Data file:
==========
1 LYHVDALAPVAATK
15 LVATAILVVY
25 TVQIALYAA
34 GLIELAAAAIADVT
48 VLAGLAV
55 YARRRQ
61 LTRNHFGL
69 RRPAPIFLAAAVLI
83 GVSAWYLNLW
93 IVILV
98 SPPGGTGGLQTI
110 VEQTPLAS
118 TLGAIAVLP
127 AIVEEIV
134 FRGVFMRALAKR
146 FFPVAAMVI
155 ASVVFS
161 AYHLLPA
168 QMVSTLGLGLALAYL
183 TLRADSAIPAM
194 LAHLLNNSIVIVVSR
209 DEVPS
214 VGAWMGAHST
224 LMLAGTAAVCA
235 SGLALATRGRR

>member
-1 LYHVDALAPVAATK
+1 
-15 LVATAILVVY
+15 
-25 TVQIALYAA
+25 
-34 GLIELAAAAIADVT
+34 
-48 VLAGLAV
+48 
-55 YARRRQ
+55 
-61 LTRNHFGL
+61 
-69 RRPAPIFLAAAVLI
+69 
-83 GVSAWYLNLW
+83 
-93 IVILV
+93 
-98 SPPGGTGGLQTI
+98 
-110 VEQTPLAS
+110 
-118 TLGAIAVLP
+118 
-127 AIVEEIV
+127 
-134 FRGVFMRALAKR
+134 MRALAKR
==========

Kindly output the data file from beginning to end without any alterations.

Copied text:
1 LYHVDALAPVAATK
15 LVATAILVVY
25 TVQIALYAA
34 GLIELAAAAIADVT
48 VLAGLAV
55 YARRRQ
61 LTRNHFGL
69 RRPAPIFLAAAVLI
83 GVSAWYLNLW
93 IVILV
98 SPPGGTGGLQTI
110 VEQTPLAS
118 TLGAIAVLP
127 AIVEEIV
134 FRGVFMRALAKR
146 FFPVAAMVI
155 ASVVFS
161 AYHLLPA
168 QMVSTLGLGLALAYL
183 TLRADSAIPAM
194 LAHLLNNSIVIVVSR
209 DEVPS
214 VGAWMGAHST
224 LMLAGTAAVCA
235 SGLALATRGRR

>member
-1 LYHVDALAPVAATK
+1 
-15 LVATAILVVY
+15 
-25 TVQIALYAA
+25 
-34 GLIELAAAAIADVT
+34 
-48 VLAGLAV
+48 
-55 YARRRQ
+55 
-61 LTRNHFGL
+61 
-69 RRPAPIFLAAAVLI
+69 
-83 GVSAWYLNLW
+83 
-93 IVILV
+93 
-98 SPPGGTGGLQTI
+98 
-110 VEQTPLAS
+110 
-118 TLGAIAVLP
+118 
-127 AIVEEIV
+127 
-134 FRGVFMRALAKR
+134 MRALAKR